Lot 18. Quantum theory to ‘take over all the important parts’ of classical physics

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Auction date:16.07.2020   06:00 UTC +02:00
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ID 370007
Lot 18 | Quantum theory to ‘take over all the important parts’ of classical physics
Paul Dirac (1902-1984).

The Lagrangian in Quantum Mechanics. [Offprint from Physikalische Zeitschrift der Sowjetunion, v.3, pp.64-72]. Charkow: Technischer Staatsverlag, 1933.

Octavo (229 x 152mm); original printed wrappers (very minor spotting, light crease where once folded).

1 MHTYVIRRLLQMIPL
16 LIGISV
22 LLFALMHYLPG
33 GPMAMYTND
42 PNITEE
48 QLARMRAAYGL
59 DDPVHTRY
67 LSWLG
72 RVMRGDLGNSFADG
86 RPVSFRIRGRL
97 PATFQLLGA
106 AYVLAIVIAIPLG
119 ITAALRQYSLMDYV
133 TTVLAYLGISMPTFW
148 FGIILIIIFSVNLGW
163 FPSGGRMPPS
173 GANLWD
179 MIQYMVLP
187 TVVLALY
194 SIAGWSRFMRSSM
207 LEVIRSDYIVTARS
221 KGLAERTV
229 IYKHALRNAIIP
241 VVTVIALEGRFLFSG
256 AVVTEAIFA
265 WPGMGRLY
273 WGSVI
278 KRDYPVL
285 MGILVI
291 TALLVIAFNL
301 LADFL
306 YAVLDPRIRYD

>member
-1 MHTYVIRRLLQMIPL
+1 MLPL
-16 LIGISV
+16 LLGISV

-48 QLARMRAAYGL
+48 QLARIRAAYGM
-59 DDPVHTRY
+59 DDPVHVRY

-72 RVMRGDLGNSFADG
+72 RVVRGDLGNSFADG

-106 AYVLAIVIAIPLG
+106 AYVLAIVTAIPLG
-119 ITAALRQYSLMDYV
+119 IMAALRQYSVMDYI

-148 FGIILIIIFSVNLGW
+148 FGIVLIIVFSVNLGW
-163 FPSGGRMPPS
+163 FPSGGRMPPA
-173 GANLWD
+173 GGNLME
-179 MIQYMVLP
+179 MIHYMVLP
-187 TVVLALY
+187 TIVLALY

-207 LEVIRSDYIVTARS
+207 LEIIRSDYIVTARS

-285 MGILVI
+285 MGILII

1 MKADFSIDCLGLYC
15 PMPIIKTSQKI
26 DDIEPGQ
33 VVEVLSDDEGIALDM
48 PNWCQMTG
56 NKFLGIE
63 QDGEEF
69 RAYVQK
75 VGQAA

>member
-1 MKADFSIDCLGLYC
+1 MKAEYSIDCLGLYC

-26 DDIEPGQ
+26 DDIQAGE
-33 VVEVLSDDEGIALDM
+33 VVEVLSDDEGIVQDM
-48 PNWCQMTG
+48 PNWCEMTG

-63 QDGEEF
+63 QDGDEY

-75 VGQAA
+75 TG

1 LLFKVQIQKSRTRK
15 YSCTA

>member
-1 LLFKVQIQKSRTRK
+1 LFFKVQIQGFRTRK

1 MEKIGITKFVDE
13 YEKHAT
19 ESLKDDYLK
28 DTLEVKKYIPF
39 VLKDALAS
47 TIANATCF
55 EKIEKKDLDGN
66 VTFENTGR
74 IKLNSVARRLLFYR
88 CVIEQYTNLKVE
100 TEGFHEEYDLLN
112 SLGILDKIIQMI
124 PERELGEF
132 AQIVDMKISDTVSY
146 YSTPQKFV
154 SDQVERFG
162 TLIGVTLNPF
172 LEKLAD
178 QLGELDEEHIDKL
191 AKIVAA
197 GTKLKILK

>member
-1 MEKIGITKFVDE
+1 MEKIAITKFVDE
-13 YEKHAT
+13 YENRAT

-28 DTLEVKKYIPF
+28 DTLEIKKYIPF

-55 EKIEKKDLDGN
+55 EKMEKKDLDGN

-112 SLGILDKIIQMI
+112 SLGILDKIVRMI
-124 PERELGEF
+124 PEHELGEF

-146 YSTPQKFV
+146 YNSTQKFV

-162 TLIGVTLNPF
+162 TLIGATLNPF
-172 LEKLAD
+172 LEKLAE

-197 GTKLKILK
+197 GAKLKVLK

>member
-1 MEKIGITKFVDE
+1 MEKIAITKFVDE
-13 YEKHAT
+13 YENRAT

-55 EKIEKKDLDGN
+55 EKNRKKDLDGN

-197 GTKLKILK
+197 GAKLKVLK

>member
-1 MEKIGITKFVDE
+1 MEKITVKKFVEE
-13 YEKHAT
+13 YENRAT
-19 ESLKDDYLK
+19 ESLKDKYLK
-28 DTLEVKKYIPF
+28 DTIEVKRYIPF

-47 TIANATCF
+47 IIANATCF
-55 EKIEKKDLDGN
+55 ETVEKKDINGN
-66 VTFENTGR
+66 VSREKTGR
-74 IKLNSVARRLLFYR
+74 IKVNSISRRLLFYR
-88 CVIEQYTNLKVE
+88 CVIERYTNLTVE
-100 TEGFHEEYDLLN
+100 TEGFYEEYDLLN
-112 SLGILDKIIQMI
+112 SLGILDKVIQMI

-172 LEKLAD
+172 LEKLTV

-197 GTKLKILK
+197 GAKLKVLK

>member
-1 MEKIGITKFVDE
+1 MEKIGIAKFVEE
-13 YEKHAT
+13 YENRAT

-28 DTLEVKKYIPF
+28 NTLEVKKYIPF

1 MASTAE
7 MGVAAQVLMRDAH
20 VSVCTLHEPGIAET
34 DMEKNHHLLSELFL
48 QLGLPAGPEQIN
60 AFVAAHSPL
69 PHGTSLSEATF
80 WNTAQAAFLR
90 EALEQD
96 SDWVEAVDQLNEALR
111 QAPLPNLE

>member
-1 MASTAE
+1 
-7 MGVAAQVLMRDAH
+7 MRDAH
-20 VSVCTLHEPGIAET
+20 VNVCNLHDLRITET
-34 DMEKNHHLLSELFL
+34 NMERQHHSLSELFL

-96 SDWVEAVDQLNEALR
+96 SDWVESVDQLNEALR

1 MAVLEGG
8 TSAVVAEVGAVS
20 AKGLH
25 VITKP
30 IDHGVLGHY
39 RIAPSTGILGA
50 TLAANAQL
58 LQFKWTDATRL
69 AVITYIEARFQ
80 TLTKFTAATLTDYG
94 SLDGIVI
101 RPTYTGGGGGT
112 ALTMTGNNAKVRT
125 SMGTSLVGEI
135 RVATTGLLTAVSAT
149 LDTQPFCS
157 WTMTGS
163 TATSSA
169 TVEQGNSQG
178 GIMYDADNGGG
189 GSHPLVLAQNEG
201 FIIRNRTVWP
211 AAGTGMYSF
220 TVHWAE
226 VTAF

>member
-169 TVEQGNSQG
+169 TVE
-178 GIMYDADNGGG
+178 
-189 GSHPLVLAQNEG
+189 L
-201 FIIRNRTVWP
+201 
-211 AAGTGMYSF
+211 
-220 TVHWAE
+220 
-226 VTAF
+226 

Very scarce offprint of a momentous paper. Quantum theory was now able to ‘take over all the important parts’ of classical physics. This conclusion was reached by Paul Dirac in 1933, its substance laid out in this seminal paper. It allowed Feynman to devise the path-integral formulation of quantum mechanics, and his integrals – Feynman’s own Nobel Lecture underscoring this connection. ‘In the autumn of 1932, Dirac’s research [into the development of quantum mechanics by analogy with classical mechanics] relied on two quantities. The first, known as the Lagrangian, is the difference between an object’s energy of motion and the energy it has by virtue of its location. The second, the so-called “action” associated with the object’s path, is calculated by adding the values of the Lagrangian from the beginning of the path to its end. In classical physics, the path taken by any object between two points in any specified time interval turns out... to be the one corresponding to the smallest value of the “action”... Dirac thought that the concept of “action” might be just as important in the quantum world of electrons and atomic nuclei as it is in the large-scale domain. When he generalised the idea to quantum mechanics, he found that a quantum particle has not just one path available to it but an infinite number, and they are – loosely speaking – centred around the path predicted by classical mechanics. He also found a way of taking into account all the paths available to the particle to calculate the probability that the quantum particle moves from one place to another... Dirac was quietly pleased with his "little paper" and wrote in early November to one of his colleagues in Russia: "It appears that all the important things in the classical [...] treatment can be taken over, perhaps in a rather disguised form, into the quantum theory"’ (G. Farmelo, The strangest man, 1988,pp. 215-6). The journal Physikalische Zeitschrift der Sowjetunion is very uncommon both institutionally and on the market. Offprints are exceptionally rare.

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